Last week I reviewed Yasushi Inoue’s “Bullfight”, a story from 1949 and a wonderful introduction for me to Inoue’s work. This week we have “The Hunting Gun”, another new release from Pushkin Press, and as I mentioned last week, a beautifully presented book. Typeset in Monotype Baskerville, litho-printed on Munken Premium White Paper and notch-bound by the independently owned printer TJ International in Padstow. The covers, with French flaps, are printed on Colorplan Pristine White Paper and both the paper and the cover board are acid-free and Forest Stewardship Council (FSC) certified. A long winded way of saying they are joys to hold and read.
I had recently been led to feel a certain poetic interest in hunting guns and their relationship to the solitude of the human condition.
Our story opens with our narrator telling the tale of a short poem he has written for inclusion in “The Hunter’s Friend” a “floppy little magazine put out by the Japan Hunters’ Club.” As a result of his publication he receives correspondence from Misugi Josuke, who believes the poem was written directly to him. He then sends on three letters from women explaining his tale. Our story is made up of these three letters. We open with Shoko’s letter, a daughter who is writing to her uncle after her mother’s funeral. She is explaining the secrets her mother held and the secrets she now holds after reading her mother’s diary:
I can’t even imagine how awful it would have been if I’d really had to say those words. I probably couldn’t have got a single word out, no matter how hard I tried to stay calm. I was only able to do it because this is a letter. Not because I’m shocked, or scared. I just feel sad. So sad my tongue goes numb. Not sad about you, or about Mother, or myself. It’s everything, all around me – the blue sky, the October sunlight, the bark of the crape myrtle, bamboo leaves rustling in the wind, and the water and the stones and the earth, all of nature, all I see, takes on this sad colouring the second I open my moth to speak. Ever since I read Mother’s diary, I’ve started noticing that maybe two or three times a day, or sometimes even five or six, the whole natural world, everything around me, is suddenly awash with a sad colour, as if the sun is setting. All I have to do is remember you and Mother and my world is completely transformed. Did you know, Uncle, that in addition to the thirty or so colours such as red and blue that you find in a paintbox, there is a separate sad colour, and that this sad colour is something you can really see?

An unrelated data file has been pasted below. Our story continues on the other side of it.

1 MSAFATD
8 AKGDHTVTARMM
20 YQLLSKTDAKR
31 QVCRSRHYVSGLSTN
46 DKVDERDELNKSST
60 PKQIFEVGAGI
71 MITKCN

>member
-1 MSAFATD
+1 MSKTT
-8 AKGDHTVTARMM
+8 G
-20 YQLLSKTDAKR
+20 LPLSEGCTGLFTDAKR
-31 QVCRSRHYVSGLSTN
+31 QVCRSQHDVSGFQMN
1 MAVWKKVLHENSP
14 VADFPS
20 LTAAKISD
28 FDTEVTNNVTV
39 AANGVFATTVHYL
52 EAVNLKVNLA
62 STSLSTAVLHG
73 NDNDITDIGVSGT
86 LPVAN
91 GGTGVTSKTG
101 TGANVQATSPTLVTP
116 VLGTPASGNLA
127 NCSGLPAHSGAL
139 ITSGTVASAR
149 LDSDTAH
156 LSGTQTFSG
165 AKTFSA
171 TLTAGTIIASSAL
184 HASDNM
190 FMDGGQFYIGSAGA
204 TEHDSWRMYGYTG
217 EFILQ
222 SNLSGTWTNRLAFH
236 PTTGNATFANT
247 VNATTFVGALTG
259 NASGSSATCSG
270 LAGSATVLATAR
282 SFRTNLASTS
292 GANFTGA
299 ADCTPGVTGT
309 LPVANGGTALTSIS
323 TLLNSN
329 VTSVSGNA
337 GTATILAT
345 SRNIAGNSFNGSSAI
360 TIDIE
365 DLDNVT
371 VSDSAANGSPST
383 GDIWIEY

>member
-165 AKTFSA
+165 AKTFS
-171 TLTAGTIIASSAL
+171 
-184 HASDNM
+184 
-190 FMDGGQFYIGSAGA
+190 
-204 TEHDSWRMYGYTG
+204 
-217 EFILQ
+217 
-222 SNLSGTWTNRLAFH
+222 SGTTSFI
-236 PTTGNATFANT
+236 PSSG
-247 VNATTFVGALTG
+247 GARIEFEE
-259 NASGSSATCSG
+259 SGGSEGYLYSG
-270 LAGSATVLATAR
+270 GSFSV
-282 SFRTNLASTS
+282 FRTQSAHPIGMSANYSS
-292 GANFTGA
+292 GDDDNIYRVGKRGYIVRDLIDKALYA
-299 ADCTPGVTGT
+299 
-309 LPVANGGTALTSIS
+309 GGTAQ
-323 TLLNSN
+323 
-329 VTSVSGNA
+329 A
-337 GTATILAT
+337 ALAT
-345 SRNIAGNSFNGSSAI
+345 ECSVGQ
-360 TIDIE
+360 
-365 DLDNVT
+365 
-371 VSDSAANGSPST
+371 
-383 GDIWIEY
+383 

We then move to Midori’s letter. Midori is Misugi Josuke’s wife, who has known about her husband’s affair with Shoko’s mother for years, and she is finally revealing all her dislike for her husband:
You were staring at Yi-dynasty porcelain or some such thing, waiting to see which of you would blink first, and I was unwilling to disturb your peace – or rather, I knew of no means by which I could possibly disturb it, much as I may have liked to..
Such distressing transactions we humans make! Our whole life together was erected upon the foundation of secrets each of us kept from the other.
Finally we have Saiko’s letter (posthumous), this is Misugi Josuke’s lover’s letter sent to him after she has died, explaining what love is to her, to love, to be loved…
I made up my mind to die after I’d given my diary to Shoko. In any event, I told myself, the time has come for me to die. Or maybe it would be more accurate to say, in this instance, not that I had made up my mind to die, but that I lacked the energy to live any longer.
I have purposely kept this review brief, as this is a brief read (the Pushkin Press edition running to 103 pages) and I did not want to quote large passages spoiling the theme and mood of each letter. If post-war Japanese literature is your thing, I can’t recommend this (and “Bullfight”) highly enough, an entrance into the stunning literary world of Yasushi Inoue.
This is a beautiful tale of love, fatal love, of mourning, of jealousy, of deceit and of what it is to live. Through three simple letters we see the breadth of Saiko and Misugi’s love for each other, we feel the pain of Shoko’s loss, we understand Midori’s anguish and we enter the world of despair brought about by unbridled joy. A connection with nature, but the destruction thereof by a hunter’s gun, this is another classic post-war story which is uniquely Japanese. Another classic tale from Yasushi Inoue, one that I am pleased Pushkin Press has brought to life. I must admit I have been trawling the internet looking for further translations of his work, given he has over 50 novels and 150 short stories to his name I thought there would be more works available in English. From “Bullfight” to “The Hunting Gun” I am now hooked on Yasushi Inoue’s work, and am hoping that more independent publishers bring his stories to the English reading world. Next up is “Life of a Counterfeiter”, also from Pushkin Press, a publication which contains three stories. I should be back with a review of that work early next week.
A man’s lies can sometimes elevate a woman, you know, to the very level of the divine.